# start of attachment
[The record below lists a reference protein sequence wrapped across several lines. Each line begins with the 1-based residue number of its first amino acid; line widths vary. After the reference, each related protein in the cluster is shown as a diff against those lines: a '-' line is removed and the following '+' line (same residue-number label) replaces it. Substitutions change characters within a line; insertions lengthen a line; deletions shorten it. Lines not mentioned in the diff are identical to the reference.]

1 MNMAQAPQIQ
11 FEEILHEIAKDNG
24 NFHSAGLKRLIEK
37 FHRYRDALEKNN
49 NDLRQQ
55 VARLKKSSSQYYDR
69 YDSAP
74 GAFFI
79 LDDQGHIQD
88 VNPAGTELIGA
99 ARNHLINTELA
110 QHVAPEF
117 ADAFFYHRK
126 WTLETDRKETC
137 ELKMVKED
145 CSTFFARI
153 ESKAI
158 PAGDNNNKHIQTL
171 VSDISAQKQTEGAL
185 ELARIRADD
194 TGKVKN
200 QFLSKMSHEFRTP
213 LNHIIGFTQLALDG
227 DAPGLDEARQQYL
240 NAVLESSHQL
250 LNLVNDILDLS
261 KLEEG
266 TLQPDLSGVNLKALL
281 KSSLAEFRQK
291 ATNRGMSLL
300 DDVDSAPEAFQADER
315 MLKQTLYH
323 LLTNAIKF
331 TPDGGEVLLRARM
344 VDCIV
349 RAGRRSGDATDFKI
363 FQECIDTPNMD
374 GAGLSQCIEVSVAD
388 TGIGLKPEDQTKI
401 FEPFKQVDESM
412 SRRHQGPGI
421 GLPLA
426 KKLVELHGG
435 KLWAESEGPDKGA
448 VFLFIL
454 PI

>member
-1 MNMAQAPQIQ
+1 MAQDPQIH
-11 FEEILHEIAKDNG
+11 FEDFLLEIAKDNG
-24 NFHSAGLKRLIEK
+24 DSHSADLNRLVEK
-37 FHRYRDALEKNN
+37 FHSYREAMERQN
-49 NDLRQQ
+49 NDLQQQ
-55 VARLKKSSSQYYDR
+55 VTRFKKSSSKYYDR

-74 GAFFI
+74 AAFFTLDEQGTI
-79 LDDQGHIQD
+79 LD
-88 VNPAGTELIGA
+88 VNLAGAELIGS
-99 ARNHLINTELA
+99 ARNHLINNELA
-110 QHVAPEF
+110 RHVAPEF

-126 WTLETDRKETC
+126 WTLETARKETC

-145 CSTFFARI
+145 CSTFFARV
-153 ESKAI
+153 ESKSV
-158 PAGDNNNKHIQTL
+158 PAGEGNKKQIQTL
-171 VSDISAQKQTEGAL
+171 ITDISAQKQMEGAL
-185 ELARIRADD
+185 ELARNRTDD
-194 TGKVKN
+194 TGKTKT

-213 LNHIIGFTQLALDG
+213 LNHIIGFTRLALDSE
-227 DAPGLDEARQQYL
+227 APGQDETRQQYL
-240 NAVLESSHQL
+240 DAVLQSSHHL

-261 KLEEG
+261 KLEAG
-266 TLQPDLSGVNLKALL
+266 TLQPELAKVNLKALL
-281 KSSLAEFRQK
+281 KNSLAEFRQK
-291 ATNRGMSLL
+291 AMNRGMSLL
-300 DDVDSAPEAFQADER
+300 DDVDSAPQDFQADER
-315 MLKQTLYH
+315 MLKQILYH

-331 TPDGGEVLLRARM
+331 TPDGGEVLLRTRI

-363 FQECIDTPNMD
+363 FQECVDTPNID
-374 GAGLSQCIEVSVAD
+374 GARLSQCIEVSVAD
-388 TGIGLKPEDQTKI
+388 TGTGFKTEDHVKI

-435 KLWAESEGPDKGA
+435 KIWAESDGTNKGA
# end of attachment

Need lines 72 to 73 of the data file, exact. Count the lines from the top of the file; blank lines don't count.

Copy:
+126 WTLETARKETC

-145 CSTFFARI